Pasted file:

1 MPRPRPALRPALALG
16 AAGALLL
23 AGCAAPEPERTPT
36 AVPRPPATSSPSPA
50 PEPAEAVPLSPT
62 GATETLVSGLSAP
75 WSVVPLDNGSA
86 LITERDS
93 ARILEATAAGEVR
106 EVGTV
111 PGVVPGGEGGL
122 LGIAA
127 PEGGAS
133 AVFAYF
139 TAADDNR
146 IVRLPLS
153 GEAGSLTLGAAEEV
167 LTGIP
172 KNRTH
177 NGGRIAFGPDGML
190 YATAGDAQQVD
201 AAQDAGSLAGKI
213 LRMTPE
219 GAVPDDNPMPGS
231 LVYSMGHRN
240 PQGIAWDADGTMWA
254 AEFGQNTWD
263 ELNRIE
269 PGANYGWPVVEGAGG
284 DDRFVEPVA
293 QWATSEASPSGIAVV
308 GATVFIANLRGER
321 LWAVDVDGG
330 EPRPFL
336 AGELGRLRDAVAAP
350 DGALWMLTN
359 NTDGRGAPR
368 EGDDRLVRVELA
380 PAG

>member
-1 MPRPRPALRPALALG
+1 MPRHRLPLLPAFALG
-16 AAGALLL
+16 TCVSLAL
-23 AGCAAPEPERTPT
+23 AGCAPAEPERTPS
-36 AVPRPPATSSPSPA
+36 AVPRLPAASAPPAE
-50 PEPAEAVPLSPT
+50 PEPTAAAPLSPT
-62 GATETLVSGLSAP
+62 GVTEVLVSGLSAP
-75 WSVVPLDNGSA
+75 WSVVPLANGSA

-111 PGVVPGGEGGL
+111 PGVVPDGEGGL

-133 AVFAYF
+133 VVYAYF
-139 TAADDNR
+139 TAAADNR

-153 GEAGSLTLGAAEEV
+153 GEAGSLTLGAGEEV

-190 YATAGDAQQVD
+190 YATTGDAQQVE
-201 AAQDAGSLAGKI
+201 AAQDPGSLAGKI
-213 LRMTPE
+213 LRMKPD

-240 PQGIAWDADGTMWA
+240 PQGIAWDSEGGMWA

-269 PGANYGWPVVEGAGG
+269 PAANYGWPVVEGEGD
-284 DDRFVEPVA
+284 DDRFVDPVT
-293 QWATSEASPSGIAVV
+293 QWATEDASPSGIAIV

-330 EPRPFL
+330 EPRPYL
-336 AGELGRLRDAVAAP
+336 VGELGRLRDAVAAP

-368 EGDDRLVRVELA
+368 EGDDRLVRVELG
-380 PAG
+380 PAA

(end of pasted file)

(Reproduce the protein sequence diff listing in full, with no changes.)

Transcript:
1 MPRPRPALRPALALG
16 AAGALLL
23 AGCAAPEPERTPT
36 AVPRPPATSSPSPA
50 PEPAEAVPLSPT
62 GATETLVSGLSAP
75 WSVVPLDNGSA
86 LITERDS
93 ARILEATAAGEVR
106 EVGTV
111 PGVVPGGEGGL
122 LGIAA
127 PEGGAS
133 AVFAYF
139 TAADDNR
146 IVRLPLS
153 GEAGSLTLGAAEEV
167 LTGIP
172 KNRTH
177 NGGRIAFGPDGML
190 YATAGDAQQVD
201 AAQDAGSLAGKI
213 LRMTPE
219 GAVPDDNPMPGS
231 LVYSMGHRN
240 PQGIAWDADGTMWA
254 AEFGQNTWD
263 ELNRIE
269 PGANYGWPVVEGAGG
284 DDRFVEPVA
293 QWATSEASPSGIAVV
308 GATVFIANLRGER
321 LWAVDVDGG
330 EPRPFL
336 AGELGRLRDAVAAP
350 DGALWMLTN
359 NTDGRGAPR
368 EGDDRLVRVELA
380 PAG

>member
-1 MPRPRPALRPALALG
+1 MPRHRLPLLPAFALG
-16 AAGALLL
+16 TCVSLAL
-23 AGCAAPEPERTPT
+23 AGCAPAEPERTPS
-36 AVPRPPATSSPSPA
+36 AVPRLPAASAPPAE
-50 PEPAEAVPLSPT
+50 PEPTAAAPLSPT
-62 GATETLVSGLSAP
+62 GVTEVLVSGLSAP
-75 WSVVPLDNGSA
+75 WSVVPLANGSA

-111 PGVVPGGEGGL
+111 PGVVPDGEGGL

-133 AVFAYF
+133 VVYAYF
-139 TAADDNR
+139 TAAADNR

-153 GEAGSLTLGAAEEV
+153 GEAGSLTLGAGEEV

-190 YATAGDAQQVD
+190 YATTGDAQQVE
-201 AAQDAGSLAGKI
+201 AAQDPGSLAGKI
-213 LRMTPE
+213 LRMKPD

-240 PQGIAWDADGTMWA
+240 PQGIAWDSEGGMWA

-269 PGANYGWPVVEGAGG
+269 PAANYGWPVVEGEGD
-284 DDRFVEPVA
+284 DDRFVDPVT
-293 QWATSEASPSGIAVV
+293 QWATEDASPSGIAIV

-330 EPRPFL
+330 EPRPYL
-336 AGELGRLRDAVAAP
+336 VGELGRLRDAVAAP

-368 EGDDRLVRVELA
+368 EGDDRLVRVELG
-380 PAG
+380 PAA